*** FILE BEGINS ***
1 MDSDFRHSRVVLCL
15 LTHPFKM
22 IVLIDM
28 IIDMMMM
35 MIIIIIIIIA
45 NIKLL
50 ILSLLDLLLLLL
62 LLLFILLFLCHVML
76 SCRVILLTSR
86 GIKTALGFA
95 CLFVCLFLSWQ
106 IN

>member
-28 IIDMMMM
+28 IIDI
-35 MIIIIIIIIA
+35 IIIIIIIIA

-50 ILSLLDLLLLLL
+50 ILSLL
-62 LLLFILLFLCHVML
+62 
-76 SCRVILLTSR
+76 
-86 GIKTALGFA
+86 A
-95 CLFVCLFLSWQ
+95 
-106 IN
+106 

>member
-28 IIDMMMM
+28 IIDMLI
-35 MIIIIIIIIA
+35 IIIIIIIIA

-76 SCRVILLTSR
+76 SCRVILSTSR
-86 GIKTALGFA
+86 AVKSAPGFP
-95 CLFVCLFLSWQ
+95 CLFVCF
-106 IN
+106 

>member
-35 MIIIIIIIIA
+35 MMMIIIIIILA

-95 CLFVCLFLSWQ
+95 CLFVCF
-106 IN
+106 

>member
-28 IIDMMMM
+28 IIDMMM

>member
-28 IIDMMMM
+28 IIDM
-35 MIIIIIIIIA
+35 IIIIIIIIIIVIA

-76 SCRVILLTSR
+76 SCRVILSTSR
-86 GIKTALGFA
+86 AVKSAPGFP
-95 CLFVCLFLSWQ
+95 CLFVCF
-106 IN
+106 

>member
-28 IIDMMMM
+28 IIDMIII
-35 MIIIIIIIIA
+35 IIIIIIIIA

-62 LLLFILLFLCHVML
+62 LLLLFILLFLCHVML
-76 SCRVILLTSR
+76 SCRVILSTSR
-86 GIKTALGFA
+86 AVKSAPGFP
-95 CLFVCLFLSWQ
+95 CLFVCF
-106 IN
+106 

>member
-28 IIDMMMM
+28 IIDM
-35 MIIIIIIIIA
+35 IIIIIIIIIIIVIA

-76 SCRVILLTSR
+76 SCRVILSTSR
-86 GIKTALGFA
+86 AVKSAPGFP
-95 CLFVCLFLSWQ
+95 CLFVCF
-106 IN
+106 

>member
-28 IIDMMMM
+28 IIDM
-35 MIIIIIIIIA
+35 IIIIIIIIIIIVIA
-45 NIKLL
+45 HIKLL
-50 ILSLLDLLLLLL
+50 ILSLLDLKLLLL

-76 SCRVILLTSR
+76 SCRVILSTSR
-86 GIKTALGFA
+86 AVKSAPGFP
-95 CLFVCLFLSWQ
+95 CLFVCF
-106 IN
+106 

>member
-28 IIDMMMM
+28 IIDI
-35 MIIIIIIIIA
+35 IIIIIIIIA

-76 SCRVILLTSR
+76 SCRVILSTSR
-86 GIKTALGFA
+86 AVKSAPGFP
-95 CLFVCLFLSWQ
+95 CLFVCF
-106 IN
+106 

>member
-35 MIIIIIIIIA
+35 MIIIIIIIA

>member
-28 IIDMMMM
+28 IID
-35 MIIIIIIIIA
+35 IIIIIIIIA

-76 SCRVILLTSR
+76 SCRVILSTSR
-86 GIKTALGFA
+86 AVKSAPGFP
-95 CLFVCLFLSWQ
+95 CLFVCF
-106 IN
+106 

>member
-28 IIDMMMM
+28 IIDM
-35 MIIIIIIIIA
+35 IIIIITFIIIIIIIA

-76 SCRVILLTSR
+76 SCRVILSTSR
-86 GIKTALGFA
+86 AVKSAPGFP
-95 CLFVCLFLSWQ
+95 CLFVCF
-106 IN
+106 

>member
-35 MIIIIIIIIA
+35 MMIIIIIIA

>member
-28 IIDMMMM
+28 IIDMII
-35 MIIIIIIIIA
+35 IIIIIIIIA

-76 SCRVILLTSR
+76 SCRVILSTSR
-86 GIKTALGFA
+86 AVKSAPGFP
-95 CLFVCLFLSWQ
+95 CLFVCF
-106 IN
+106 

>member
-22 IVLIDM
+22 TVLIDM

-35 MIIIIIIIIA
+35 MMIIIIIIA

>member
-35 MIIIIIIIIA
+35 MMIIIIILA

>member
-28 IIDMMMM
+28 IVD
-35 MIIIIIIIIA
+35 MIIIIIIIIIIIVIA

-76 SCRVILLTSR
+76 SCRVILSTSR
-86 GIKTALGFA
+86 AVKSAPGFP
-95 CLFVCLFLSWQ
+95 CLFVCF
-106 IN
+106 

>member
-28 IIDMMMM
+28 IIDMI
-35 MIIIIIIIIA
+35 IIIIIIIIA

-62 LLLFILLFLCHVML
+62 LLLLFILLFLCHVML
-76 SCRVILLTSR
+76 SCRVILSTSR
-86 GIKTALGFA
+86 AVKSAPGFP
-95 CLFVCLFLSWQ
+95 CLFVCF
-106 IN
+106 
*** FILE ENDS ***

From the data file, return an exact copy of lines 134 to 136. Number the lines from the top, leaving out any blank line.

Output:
-86 GIKTALGFA
+86 AVKSAPGFP
-95 CLFVCLFLSWQ